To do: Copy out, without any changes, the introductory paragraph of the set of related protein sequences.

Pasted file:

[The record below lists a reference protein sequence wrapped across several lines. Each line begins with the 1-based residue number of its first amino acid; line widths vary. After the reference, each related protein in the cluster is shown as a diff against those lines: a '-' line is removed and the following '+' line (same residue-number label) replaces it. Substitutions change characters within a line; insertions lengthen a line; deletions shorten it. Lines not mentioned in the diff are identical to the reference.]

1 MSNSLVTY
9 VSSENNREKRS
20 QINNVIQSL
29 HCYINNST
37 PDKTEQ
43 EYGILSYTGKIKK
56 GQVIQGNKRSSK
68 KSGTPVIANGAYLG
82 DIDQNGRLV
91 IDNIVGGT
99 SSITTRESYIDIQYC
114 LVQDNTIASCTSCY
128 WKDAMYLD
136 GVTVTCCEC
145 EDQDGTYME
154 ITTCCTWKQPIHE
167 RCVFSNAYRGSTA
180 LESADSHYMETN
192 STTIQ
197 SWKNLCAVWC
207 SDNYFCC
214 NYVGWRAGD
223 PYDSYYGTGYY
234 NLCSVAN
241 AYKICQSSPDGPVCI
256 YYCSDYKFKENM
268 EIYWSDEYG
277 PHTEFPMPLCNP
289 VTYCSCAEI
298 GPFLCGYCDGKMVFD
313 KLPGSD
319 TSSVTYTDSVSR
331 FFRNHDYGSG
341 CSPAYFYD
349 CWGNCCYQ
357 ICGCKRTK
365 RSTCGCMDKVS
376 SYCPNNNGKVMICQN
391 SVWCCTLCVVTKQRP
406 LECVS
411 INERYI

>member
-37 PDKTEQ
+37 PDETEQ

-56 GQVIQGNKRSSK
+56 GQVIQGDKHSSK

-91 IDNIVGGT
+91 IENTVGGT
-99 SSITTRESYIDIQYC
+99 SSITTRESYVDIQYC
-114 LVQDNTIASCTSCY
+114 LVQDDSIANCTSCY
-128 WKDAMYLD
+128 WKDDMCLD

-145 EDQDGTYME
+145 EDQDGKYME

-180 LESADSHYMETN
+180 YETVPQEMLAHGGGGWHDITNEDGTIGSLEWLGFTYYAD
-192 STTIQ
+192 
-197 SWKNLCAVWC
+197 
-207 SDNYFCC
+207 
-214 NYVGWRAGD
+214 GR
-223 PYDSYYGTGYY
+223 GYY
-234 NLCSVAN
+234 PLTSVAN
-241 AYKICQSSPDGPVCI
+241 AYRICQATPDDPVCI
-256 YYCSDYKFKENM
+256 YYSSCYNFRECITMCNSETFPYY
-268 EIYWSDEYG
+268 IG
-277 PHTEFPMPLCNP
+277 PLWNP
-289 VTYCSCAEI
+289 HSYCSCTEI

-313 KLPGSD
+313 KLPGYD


[The record below lists a reference protein sequence wrapped across several lines. Each line begins with the 1-based residue number of its first amino acid; line widths vary. After the reference, each related protein in the cluster is shown as a diff against those lines: a '-' line is removed and the following '+' line (same residue-number label) replaces it. Substitutions change characters within a line; insertions lengthen a line; deletions shorten it. Lines not mentioned in the diff are identical to the reference.]